NEW YORK FOOTBALL GIANTS: Game One Reveals Old Truths.
If that carnage was awful to witness, imagine how the Christians felt. Amazing how getting fed to the Lions still makes spectators cheer with fury all these centuries later. Goes to show how Roman we still remain today.
WEEK ONE FINAL:
New York Giants 14
Detroit Lions 35
The game I watched was not as close as this score may indicate.
In Ben McAdoo's first game as offensive coordinator, his unit attempted 57 plays, amassed 197 total yards, for 3.5 yards per play. His QB only passed for 163 yards, got sacked twice, and threw 2 interceptions. His running game averaged just 2.2 yards on 22 carries. His already compromised offensive line performed woefully.
Detroit even subsidized the offensive unit with 8 penalties for 85 yards - more than half of Eli Manning's output.
In other words, last season's poor execution, and this year's poor pre-season have officially bled into the 2014 regular season.
Defensively, the Giants played nicely against run. However, the Giants allowed a total of 417 yards.
You know what that means - Coach Fewell's secondary looked just as confused as ever. This may be knee jerk of me after one week, but here's Fewell's pattern: begin the season by over-complicating assignments, then when the team is in late season dire straits, simplify secondary schemes resulting in much greater success. That's not necessarily my opinion either. In the past, Corey Weber and Aaron Ross never really voiced the problem, but over the last few years, Antrel Roll has many times.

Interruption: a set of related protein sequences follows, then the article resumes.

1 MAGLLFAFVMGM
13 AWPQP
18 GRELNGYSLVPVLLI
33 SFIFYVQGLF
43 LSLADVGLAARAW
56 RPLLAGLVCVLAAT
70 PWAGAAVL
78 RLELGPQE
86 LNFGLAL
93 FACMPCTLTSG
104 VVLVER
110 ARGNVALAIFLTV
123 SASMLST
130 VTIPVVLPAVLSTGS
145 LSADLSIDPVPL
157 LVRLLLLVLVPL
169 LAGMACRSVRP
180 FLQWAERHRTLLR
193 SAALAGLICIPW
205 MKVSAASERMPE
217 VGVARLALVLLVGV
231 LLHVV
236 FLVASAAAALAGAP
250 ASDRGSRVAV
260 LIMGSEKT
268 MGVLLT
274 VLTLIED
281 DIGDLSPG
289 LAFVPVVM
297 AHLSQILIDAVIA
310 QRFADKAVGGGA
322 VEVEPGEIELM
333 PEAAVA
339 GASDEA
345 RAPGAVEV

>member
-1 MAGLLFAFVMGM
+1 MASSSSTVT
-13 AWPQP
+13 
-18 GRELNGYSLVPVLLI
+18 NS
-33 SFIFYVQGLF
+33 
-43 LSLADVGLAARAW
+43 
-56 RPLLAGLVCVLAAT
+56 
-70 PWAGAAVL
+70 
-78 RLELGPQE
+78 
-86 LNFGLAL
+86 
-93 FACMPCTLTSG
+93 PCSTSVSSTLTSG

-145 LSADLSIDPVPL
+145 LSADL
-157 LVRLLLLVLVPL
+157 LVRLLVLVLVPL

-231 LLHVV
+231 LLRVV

Monday night, Matt Stafford, Megatron, and the rest of Detroit's air attack lit up the Giants for 346 yards. They're good, but the Giants need to do better.
The Giants also had a punt attempt blocked, so their ineptness was well distributed.
Much of this points to personnel issues, which ultimately puts Jerry Reese in the spot light. At this point, hindsight is indeed everything. He took Ernie Accorsi's team, supplemented it with 2 key drafts, and as we know, won 2 trophies.
His former running game and offensive lineman all generally deteriorated at the same rate, while talented (or at least par) replacements did not come in a timely manner. His depth at receiver is long gone. His defensive line is nowhere deep, or formidable as it once was. His linebacking corp. is still pedestrian at best. And no matter how many draft selections he spends on the secondary, the unit remains troublesome as ever.
In recent years, Reese has been relying on cast-offs, an overabundance of free agents, and has drafted rather poorly.
Welcome to 2014.